January 16, 2013
Signed to a two-year, $6.5 million contract last offseason to provide some much-needed middle infield stability, Jamey Carroll was more or less as advertised at age 38. He played sure-handed defense with decent range, worked deep counts and drew walks without striking out much, and moved all around the infield while starting 56 times at second base, 33 times at shortstop, and 28 times at third base.
Carroll got off to a slow start thanks largely to a low batting average on balls in play, but his luck evened out in the second half as he hit .315/.378/.371 in 58 games. Overall he batted .268 after hitting .285 during the previous four seasons, but thanks to 52 walks in 537 plate appearances Carroll still managed a .343 on-base percentage that topped Denard Span and Justin Morneau to rank third on the team behind Joe Mauer and Josh Willingham.
He joined Mauer and Willingham as three of the 22 hitters in the American League to see more than 4.0 pitches per plate appearance and joined Span and Ben Revere as three of the league's seven hitters to make contact on more than 90 percent of their swings. Carroll's ability to grind out long plate appearances and draw walks is particularly impressive considering his power was non-existent and pitchers threw him the third-most strikes in the league.
Carroll's complete lack of power was to be expected, as his lone homer of the season came on September 2 and snapped a streak of 1,540 plate appearances without a homer dating back to 2009. His modest RBI total of 40 actually set a new career-high and matched his combined RBI total in 924 plate appearances during the previous two seasons. His offensive value comes from getting on base and he did that remarkably well for a 38-year-old.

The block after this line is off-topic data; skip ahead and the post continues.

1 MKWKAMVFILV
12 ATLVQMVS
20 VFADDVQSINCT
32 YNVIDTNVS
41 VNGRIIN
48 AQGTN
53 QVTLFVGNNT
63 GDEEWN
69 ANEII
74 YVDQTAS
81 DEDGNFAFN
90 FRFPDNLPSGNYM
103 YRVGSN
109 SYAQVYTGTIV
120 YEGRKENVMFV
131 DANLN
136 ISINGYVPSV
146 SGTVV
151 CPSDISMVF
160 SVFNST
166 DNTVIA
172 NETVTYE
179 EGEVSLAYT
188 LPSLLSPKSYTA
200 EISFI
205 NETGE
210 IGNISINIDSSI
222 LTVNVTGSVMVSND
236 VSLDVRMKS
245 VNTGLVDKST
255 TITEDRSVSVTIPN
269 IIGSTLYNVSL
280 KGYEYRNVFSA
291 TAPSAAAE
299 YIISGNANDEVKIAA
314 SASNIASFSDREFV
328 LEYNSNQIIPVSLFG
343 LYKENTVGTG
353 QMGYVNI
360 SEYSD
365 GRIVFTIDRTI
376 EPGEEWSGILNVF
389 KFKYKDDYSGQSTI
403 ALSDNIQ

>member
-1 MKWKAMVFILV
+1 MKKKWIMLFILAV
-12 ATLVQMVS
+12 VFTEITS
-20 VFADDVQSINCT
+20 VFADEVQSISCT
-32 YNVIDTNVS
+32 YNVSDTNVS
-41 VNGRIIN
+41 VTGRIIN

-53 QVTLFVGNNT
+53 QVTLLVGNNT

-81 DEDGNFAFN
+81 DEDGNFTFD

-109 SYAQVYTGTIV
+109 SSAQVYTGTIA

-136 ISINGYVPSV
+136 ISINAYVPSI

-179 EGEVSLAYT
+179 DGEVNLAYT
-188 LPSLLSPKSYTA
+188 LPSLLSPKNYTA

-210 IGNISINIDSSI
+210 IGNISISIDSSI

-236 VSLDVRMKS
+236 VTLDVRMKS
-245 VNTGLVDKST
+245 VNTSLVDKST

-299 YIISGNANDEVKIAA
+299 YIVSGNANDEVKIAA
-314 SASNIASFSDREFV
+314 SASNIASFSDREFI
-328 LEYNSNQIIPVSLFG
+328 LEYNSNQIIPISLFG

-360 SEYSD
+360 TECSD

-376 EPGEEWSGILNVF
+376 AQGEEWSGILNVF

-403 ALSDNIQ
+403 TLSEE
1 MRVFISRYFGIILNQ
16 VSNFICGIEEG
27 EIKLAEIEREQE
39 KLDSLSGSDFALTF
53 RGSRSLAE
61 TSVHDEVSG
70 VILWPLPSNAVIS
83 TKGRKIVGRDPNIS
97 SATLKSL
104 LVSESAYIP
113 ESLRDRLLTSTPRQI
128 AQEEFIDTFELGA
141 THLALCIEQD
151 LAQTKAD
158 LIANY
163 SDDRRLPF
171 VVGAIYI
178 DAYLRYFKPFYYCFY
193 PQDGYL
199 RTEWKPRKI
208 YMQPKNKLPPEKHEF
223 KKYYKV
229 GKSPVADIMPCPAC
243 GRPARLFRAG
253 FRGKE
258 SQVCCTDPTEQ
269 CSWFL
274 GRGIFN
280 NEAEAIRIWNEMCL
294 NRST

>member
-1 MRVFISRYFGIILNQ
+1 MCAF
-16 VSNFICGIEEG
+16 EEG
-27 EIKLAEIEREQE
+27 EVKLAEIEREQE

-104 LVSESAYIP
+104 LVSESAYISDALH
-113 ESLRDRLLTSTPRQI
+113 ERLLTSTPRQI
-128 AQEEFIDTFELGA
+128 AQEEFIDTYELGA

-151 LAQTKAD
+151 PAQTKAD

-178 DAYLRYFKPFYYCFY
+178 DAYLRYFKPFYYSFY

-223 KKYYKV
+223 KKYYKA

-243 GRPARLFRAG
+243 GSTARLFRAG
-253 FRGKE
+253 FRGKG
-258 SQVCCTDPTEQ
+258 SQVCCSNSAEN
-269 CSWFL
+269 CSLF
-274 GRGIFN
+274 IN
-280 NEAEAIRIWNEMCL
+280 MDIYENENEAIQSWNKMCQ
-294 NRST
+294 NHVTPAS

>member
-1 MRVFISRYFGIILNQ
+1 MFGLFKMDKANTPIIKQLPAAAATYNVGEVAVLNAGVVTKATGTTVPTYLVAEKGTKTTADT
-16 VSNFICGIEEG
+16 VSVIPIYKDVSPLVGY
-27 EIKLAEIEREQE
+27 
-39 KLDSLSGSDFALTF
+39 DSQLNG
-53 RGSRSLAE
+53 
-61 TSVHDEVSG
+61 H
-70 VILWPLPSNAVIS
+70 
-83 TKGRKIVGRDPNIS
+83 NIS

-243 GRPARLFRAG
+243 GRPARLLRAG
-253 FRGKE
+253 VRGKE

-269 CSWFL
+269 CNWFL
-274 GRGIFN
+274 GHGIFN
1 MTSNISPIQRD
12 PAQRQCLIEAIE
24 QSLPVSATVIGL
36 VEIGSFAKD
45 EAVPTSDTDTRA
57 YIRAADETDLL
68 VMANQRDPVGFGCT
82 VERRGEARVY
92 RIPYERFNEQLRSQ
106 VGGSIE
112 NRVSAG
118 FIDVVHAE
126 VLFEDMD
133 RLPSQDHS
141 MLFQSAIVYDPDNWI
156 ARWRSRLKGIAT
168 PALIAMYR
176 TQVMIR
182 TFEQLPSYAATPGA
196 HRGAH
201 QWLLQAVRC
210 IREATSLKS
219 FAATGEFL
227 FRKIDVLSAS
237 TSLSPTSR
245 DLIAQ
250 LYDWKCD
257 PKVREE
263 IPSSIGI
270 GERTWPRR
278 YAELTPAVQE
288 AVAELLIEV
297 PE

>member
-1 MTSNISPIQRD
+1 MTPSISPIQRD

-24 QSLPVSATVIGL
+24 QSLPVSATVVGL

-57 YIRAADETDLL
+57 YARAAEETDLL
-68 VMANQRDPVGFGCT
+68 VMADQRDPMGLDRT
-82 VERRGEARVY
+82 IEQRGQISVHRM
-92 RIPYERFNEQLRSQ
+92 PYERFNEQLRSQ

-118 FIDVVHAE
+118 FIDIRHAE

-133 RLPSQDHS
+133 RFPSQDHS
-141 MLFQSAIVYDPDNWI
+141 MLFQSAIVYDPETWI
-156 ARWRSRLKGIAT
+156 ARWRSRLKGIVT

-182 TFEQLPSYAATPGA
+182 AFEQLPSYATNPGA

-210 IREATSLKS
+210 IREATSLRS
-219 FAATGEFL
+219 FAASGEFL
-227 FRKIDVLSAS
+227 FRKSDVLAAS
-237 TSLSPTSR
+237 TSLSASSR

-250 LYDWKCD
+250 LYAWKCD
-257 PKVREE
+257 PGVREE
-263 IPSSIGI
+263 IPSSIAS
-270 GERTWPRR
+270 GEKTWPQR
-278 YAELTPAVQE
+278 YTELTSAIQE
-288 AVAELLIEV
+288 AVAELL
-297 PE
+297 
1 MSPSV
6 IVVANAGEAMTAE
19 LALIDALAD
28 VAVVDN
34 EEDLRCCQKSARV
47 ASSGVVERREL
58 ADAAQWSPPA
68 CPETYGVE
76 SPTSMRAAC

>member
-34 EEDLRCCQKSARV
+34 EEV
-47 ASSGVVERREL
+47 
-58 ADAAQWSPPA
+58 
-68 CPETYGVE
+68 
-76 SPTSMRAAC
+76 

Defensively he began the year as the starting shortstop and looked perfectly capable there, but shifted to second base in May. That move was seemingly driven less by anything Carroll did and more by the Twins believing (wrongly, it turns out) that Brian Dozier was ready to thrive. Dozier was so unimpressive defensively that the Twins have apparently soured on him as a shortstop and he posted a .271 on-base percentage that was barely higher than Carroll's batting average.
Carroll is under contract for $3.75 million in 2013 and if the Twins decide against acquiring more infield help he figures to battle Dozier for the second base job during spring training. If he wins that battle or perhaps beats out Pedro Florimon for the shortstop job it'll be interesting to see how the Twins handle Carroll's playing time. Not only do 39-year-olds need regular days off, Carroll topping 401 plate appearances would trigger a $2 million player option for 2014.
In the history of baseball only 13 middle infielders have topped 400 plate appearances at age 39, but then again Carroll just became one of only 19 middle infielders to top 500 plate appearances at age 38. All of which means he's already aged significantly better than nearly every player like him for the past 100 years, but no one should be surprised if Carroll declines suddenly at some point. Until then he'll be a solid role player who can plug whichever infield hole is leaking most.
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